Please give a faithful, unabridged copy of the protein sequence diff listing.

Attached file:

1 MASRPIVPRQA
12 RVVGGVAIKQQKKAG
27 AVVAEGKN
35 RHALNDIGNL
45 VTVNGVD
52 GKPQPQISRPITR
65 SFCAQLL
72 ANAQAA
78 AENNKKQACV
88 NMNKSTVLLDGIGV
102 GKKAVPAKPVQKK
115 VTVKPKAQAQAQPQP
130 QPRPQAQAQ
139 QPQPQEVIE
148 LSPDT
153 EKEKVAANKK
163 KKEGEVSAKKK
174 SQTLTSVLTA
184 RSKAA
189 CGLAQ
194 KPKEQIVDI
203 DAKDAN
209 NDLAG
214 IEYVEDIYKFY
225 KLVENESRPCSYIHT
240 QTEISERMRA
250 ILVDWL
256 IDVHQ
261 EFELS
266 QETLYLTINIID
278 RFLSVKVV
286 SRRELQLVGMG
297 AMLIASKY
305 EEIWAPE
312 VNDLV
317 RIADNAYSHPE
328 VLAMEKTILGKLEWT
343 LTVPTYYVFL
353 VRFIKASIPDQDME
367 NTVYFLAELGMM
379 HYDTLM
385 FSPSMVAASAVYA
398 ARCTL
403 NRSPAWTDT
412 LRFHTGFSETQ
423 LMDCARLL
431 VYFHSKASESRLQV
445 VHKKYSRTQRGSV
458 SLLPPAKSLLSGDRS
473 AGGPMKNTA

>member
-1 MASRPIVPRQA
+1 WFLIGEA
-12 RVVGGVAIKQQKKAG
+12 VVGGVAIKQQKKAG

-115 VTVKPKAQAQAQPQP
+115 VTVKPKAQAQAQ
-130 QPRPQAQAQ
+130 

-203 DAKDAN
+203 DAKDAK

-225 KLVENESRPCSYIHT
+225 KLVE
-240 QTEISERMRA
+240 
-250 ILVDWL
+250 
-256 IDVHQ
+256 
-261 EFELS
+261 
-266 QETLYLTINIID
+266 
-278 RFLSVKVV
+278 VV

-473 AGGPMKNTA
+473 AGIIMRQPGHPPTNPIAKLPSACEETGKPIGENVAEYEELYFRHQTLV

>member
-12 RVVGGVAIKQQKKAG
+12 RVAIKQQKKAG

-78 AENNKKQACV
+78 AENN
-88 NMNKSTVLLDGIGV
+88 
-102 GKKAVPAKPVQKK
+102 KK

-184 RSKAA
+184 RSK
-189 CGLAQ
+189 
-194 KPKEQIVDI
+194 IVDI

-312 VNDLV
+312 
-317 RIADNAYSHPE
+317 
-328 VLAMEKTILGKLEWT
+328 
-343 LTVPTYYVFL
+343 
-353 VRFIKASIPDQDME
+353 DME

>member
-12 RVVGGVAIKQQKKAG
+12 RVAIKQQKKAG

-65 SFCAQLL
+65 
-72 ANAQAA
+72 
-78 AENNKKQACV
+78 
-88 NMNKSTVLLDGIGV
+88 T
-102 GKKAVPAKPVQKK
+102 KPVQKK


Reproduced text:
1 MASRPIVPRQA
12 RVVGGVAIKQQKKAG
27 AVVAEGKN
35 RHALNDIGNL
45 VTVNGVD
52 GKPQPQISRPITR
65 SFCAQLL
72 ANAQAA
78 AENNKKQACV
88 NMNKSTVLLDGIGV
102 GKKAVPAKPVQKK
115 VTVKPKAQAQAQPQP
130 QPRPQAQAQ
139 QPQPQEVIE
148 LSPDT
153 EKEKVAANKK
163 KKEGEVSAKKK
174 SQTLTSVLTA
184 RSKAA
189 CGLAQ
194 KPKEQIVDI
203 DAKDAN
209 NDLAG
214 IEYVEDIYKFY
225 KLVENESRPCSYIHT
240 QTEISERMRA
250 ILVDWL
256 IDVHQ
261 EFELS
266 QETLYLTINIID
278 RFLSVKVV
286 SRRELQLVGMG
297 AMLIASKY
305 EEIWAPE
312 VNDLV
317 RIADNAYSHPE
328 VLAMEKTILGKLEWT
343 LTVPTYYVFL
353 VRFIKASIPDQDME
367 NTVYFLAELGMM
379 HYDTLM
385 FSPSMVAASAVYA
398 ARCTL
403 NRSPAWTDT
412 LRFHTGFSETQ
423 LMDCARLL
431 VYFHSKASESRLQV
445 VHKKYSRTQRGSV
458 SLLPPAKSLLSGDRS
473 AGGPMKNTA

>member
-1 MASRPIVPRQA
+1 WFLIGEA
-12 RVVGGVAIKQQKKAG
+12 VVGGVAIKQQKKAG

-115 VTVKPKAQAQAQPQP
+115 VTVKPKAQAQAQ
-130 QPRPQAQAQ
+130 

-203 DAKDAN
+203 DAKDAK

-225 KLVENESRPCSYIHT
+225 KLVE
-240 QTEISERMRA
+240 
-250 ILVDWL
+250 
-256 IDVHQ
+256 
-261 EFELS
+261 
-266 QETLYLTINIID
+266 
-278 RFLSVKVV
+278 VV

-473 AGGPMKNTA
+473 AGIIMRQPGHPPTNPIAKLPSACEETGKPIGENVAEYEELYFRHQTLV

>member
-12 RVVGGVAIKQQKKAG
+12 RVAIKQQKKAG

-78 AENNKKQACV
+78 AENN
-88 NMNKSTVLLDGIGV
+88 
-102 GKKAVPAKPVQKK
+102 KK

-184 RSKAA
+184 RSK
-189 CGLAQ
+189 
-194 KPKEQIVDI
+194 IVDI

-312 VNDLV
+312 
-317 RIADNAYSHPE
+317 
-328 VLAMEKTILGKLEWT
+328 
-343 LTVPTYYVFL
+343 
-353 VRFIKASIPDQDME
+353 DME

>member
-12 RVVGGVAIKQQKKAG
+12 RVAIKQQKKAG

-65 SFCAQLL
+65 
-72 ANAQAA
+72 
-78 AENNKKQACV
+78 
-88 NMNKSTVLLDGIGV
+88 T
-102 GKKAVPAKPVQKK
+102 KPVQKK